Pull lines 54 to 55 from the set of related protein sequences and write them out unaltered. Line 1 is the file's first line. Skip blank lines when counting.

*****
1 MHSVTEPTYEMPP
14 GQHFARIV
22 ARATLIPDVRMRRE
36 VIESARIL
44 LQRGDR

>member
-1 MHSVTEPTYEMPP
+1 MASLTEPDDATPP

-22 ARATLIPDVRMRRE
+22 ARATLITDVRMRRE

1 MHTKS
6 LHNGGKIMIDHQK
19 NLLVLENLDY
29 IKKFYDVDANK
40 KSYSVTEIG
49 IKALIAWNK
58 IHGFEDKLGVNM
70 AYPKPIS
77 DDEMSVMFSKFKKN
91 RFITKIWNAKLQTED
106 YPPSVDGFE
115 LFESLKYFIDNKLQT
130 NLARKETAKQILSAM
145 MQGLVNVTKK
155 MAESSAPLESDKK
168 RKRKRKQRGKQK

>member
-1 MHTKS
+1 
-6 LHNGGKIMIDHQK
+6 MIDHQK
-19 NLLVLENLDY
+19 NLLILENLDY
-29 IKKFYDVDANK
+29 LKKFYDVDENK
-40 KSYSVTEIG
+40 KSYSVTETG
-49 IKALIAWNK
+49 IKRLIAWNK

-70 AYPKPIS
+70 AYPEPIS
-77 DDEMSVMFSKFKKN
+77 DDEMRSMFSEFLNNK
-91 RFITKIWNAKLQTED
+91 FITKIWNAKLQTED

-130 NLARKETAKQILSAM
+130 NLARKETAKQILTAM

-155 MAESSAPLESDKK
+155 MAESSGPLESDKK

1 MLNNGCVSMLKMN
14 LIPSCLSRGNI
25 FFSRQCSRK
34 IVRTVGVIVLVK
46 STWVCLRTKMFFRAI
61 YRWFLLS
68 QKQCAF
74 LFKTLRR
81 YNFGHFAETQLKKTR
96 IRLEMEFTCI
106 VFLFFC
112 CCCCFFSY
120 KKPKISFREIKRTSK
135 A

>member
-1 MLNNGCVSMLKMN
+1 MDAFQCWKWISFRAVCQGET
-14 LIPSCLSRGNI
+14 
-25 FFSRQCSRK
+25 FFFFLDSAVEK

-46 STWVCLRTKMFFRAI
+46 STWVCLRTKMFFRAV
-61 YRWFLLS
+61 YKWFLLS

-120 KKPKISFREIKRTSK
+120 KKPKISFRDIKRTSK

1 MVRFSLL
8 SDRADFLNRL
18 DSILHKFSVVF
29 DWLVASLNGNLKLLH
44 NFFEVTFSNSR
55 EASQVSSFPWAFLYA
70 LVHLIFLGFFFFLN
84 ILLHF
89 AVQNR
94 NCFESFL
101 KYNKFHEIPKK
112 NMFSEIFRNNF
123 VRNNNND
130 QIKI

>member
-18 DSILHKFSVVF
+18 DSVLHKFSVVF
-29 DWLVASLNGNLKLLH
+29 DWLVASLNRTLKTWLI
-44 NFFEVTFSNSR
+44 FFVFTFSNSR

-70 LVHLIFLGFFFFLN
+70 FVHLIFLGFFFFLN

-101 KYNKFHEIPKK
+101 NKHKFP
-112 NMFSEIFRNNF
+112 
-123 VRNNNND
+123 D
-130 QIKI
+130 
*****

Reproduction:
46 STWVCLRTKMFFRAI
61 YRWFLLS